Rest assured, as and when this new legislation comes into force, S-P-M’s software, systems and materials will be ready and fully compliant and of course we will update you accordingly.

Special ‘Green Plates’ Plan For Ultra Low-Emission Vehicles

A forthcoming consultation will float the idea of recognising low-emission cars and vans by issuing them with special number plates. Low-emission cars may soon sport green-coloured number plates under new government plans to promote clean vehicles.

It’s not yet clear which vehicles would be entitled to show the green plates.

While green number plates will be positive PR for low-emission car makers and early adopters of the technology alike, to be truly effective any such initiative will need to at the same time shame the drivers of the most polluting vehicles; an electric or hydrogen-powered vehicle might sport a green plate, but the biggest gas guzzlers would have theirs branded red. Some French cities have already adopted an emissions-based vignette window sticker scheme using a range of six colours that recognises the fact that it is clumsy to simply brand one class of vehicle as being ‘clean’. 

For more info please use these links

Green number plates for clean cars

https://www.huffingtonpost.co.uk/entry/special-green-plates_uk_5b94e17de4b0511db3e3312d?ncid=other_homepage_tiwdkz83gze&utm_campaign=mw_entry_recirc

 

Driving Licences Revoked Due To Poor Eyesight

Police forces in Thames Valley, Hampshire and the West Midlands are stopping motorists and immediately revoking their drivers licences if they fail a series of simple tests.

Every motorist must pass the test before being allowed to carry on with their journey. It is suspected that 1000’s of drivers everyday drive on UK roads with poor eyesight.

If the driver is unable to clearly read a number plate from 20 metres away they will be prevented from proceeding.

Are you one of the 28% of drivers who name their cars?

Research by DVLA shows that over a quarter of UK motorists have named their car, with 28% of those surveyed saying that they had given their car a name.

‘Doris’, ‘Dave’, ‘Henry’, ‘Betsy’ and ‘Bumble’ were popular choices, with the largest proportion of those who said they named their car coming from the East Midlands (28%). The smallest proportion came from Northern Ireland, Scotland and Wales (1%, 3% and 6% respectively).

Women were almost twice as likely to give their car a name as men (65% and 35% respectively), with the majority of people who said they name their cars aged between 55 and 64 (41% within this age group said they gave their car a name).

The make, model, colour and ‘general look’ of the car were the common reasons given for the choice of name, with Fords, Vauxhalls, Toyotas, BMWs and Hyundais being the makes of vehicle most frequently given a name.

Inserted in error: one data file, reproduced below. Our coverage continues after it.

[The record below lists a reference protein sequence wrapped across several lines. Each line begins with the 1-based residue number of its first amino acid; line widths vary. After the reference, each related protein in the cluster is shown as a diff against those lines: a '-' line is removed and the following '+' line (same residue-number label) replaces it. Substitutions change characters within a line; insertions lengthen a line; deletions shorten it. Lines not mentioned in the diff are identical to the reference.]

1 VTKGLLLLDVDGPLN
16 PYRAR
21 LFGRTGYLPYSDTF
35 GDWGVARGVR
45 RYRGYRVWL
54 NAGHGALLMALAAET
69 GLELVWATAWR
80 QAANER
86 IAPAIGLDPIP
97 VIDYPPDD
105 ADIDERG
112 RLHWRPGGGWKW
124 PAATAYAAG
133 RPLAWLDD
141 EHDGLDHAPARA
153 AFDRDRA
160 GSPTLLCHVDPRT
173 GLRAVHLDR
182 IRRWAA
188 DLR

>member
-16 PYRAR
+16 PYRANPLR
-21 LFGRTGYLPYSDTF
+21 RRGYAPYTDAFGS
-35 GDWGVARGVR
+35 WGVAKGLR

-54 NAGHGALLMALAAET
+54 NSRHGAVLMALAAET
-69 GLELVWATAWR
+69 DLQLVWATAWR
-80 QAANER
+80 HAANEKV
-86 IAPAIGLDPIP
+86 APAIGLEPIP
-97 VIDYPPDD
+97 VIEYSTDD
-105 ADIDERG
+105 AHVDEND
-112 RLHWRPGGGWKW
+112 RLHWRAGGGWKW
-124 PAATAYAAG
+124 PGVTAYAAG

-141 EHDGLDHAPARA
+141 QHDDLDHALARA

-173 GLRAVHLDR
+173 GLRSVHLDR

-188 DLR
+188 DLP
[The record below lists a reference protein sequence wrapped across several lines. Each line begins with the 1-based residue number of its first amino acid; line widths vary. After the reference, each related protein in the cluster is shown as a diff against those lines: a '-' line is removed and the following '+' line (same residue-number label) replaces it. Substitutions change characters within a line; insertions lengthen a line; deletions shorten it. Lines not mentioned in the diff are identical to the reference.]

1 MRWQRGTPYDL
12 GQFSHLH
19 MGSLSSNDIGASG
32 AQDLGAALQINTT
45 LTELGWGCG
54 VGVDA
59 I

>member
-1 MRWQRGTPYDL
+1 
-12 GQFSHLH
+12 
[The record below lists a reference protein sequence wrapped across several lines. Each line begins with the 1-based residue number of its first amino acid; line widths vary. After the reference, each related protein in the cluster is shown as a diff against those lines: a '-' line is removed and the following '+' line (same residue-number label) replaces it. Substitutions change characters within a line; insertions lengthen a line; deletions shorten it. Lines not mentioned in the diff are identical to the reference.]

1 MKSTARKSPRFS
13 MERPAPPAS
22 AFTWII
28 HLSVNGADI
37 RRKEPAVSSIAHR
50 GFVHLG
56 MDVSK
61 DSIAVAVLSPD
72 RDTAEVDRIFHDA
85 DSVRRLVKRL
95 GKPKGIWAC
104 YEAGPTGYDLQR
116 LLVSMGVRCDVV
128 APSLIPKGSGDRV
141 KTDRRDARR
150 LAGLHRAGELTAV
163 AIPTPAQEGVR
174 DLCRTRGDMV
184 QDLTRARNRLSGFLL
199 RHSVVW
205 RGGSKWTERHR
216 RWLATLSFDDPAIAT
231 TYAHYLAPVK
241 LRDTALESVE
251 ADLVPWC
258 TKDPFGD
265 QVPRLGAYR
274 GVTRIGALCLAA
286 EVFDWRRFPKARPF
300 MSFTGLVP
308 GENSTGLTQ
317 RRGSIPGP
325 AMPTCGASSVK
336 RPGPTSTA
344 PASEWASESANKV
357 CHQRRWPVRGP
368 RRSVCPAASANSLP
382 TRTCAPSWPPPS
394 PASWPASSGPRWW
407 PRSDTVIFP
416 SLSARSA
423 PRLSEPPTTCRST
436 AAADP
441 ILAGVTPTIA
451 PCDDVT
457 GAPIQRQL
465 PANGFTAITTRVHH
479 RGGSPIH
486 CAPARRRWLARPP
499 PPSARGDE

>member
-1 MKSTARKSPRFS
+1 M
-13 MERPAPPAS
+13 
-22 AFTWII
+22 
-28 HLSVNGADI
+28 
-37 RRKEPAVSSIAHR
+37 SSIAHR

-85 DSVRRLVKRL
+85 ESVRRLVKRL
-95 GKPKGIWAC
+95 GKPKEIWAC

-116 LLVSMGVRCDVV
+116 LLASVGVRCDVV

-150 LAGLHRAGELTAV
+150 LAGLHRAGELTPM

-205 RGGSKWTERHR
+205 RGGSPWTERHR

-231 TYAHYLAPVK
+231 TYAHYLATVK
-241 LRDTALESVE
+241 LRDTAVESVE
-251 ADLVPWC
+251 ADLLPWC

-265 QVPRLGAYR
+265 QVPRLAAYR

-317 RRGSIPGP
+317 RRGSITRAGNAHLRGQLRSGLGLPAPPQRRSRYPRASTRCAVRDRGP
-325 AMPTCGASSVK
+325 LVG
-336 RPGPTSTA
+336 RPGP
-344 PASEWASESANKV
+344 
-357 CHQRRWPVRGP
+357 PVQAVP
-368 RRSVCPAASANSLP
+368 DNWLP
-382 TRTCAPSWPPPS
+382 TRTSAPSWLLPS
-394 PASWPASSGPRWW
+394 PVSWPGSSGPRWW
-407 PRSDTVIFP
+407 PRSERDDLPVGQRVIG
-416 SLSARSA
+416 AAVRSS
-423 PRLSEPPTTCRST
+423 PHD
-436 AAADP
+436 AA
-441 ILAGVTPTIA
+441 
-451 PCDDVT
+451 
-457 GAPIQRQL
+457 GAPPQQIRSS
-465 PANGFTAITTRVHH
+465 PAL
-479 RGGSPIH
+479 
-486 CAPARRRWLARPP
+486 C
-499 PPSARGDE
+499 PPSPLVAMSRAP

With 87% saying they had bought a personalised registration to match the name they give to their car, this could explain some of the obscure personalised registrations seen on cars.

DVLA Personalised Registrations sales manager Jody Davies said:

We sold DOR 1S, DAV 3S, HEN 2Y and HER 81E in the past, as well as personalised registrations where the meaning and significance seems much less obvious. It’s no surprise to find that people want to say something about their car in this way – whether the name is something personal to them or a bit of fun that they want to share with others.

Personalised registrations can be sold at auction for varying – and sometimes very large – amounts of money, but online they start from £250 so getting the ideal plate for your car could be less expensive than you may have thought.

In the last financial year 2017 to 2018, the sale of personalised registrations by DVLA raised over £160 million for HM Treasury. With around 50 million personalised registrations for sale on DVLA’s website, motorists can find out if their car’s name is available with just a few clicks.

Notes to editors

The personalised registrations referred to in the text were sold by DVLA at auction as follows:

  • DOR 1S – £6,800 September 1990
  • DAV 3S – £9,100 September 1999
  • HER 81E – £7,000 January 2003
  • HEN 2Y – £6,300 June 2005

The prices quoted above do not include VAT on the ‘hammer price’ listed; the buyer’s premium (+VAT) and DVLA assignment fees.

For the financial year 2017 to 2018, the sale of personalised registrations by DVLA generated £161,902,560 revenue for HM Treasury, including VAT and assignment fees.

Names that appeared more than once were:

  • The Beast
  • Betsy
  • Bertie
  • Bumble
  • Dave
  • Doris
  • Henry
  • Herb / Herbie
  • Landy
  • Sparky

Click here to access DVLA Press release https://www.gov.uk/government/news/over-a-quarter-of-uk-motorists-name-their-cars-according-to-new-research